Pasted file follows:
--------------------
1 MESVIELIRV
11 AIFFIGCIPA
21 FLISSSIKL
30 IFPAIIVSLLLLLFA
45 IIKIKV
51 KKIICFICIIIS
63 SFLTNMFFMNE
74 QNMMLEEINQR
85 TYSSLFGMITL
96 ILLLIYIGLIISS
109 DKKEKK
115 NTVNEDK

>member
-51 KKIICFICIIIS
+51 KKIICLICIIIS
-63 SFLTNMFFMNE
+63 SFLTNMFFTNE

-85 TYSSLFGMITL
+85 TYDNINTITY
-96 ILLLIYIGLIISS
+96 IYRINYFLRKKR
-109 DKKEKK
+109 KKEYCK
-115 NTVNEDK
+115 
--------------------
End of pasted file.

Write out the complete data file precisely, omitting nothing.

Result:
1 MESVIELIRV
11 AIFFIGCIPA
21 FLISSSIKL
30 IFPAIIVSLLLLLFA
45 IIKIKV
51 KKIICFICIIIS
63 SFLTNMFFMNE
74 QNMMLEEINQR
85 TYSSLFGMITL
96 ILLLIYIGLIISS
109 DKKEKK
115 NTVNEDK

>member
-51 KKIICFICIIIS
+51 KKIICLICIIIS
-63 SFLTNMFFMNE
+63 SFLTNMFFTNE

-85 TYSSLFGMITL
+85 TYDNINTITY
-96 ILLLIYIGLIISS
+96 IYRINYFLRKKR
-109 DKKEKK
+109 KKEYCK
-115 NTVNEDK
+115 